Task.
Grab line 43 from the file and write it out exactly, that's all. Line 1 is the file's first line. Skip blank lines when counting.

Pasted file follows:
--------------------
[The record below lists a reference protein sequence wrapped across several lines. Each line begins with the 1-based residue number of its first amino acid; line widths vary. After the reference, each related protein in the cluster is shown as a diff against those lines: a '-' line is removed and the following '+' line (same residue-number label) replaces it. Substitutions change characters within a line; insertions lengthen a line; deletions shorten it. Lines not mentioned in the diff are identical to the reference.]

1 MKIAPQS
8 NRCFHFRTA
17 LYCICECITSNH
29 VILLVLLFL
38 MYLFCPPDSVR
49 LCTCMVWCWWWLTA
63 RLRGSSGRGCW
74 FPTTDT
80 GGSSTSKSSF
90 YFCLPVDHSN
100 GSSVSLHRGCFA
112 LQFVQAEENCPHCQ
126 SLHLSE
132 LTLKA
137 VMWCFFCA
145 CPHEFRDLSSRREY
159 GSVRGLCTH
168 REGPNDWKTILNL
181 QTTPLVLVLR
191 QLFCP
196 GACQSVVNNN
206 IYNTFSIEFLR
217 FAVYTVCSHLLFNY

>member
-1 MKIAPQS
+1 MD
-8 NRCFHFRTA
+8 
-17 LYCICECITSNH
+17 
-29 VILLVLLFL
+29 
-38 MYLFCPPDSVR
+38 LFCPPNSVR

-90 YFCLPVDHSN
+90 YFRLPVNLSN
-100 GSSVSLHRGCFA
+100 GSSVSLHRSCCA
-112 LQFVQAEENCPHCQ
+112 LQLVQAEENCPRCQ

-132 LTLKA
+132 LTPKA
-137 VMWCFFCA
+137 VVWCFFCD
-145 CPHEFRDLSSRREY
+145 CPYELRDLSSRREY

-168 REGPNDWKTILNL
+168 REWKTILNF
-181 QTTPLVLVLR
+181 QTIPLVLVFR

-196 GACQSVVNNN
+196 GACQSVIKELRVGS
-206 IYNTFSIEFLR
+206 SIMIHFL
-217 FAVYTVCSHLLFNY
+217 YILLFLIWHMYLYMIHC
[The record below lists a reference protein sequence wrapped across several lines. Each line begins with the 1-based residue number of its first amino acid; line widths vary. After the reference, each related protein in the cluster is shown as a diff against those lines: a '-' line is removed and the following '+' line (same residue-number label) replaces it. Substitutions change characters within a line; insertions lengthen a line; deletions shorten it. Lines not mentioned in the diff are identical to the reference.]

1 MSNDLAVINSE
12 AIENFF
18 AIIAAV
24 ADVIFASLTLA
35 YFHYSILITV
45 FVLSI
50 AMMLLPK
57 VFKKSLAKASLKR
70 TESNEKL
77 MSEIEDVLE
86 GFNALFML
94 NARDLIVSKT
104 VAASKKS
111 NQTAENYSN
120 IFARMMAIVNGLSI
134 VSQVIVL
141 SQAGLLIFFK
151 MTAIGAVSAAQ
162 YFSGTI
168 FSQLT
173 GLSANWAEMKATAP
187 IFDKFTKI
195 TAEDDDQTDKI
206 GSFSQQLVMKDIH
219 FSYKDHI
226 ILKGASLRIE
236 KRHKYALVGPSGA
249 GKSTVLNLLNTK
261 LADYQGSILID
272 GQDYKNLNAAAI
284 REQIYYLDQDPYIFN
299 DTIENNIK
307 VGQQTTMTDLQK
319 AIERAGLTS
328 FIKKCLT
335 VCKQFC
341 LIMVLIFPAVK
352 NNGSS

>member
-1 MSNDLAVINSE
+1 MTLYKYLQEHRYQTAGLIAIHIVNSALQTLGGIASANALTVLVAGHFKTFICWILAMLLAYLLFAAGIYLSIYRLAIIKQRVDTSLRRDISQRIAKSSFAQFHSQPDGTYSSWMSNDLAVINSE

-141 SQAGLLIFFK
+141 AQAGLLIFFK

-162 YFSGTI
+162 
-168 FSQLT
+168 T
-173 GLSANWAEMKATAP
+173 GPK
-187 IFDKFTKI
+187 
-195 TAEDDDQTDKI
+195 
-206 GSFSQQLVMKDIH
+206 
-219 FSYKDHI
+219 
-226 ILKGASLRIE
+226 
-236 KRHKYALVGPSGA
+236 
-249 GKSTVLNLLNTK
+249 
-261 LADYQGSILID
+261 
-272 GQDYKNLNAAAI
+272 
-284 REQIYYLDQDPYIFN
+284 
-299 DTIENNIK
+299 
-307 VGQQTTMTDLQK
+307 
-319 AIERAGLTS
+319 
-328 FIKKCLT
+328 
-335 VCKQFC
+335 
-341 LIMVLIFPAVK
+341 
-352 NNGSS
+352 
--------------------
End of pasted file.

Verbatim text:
+132 LTPKA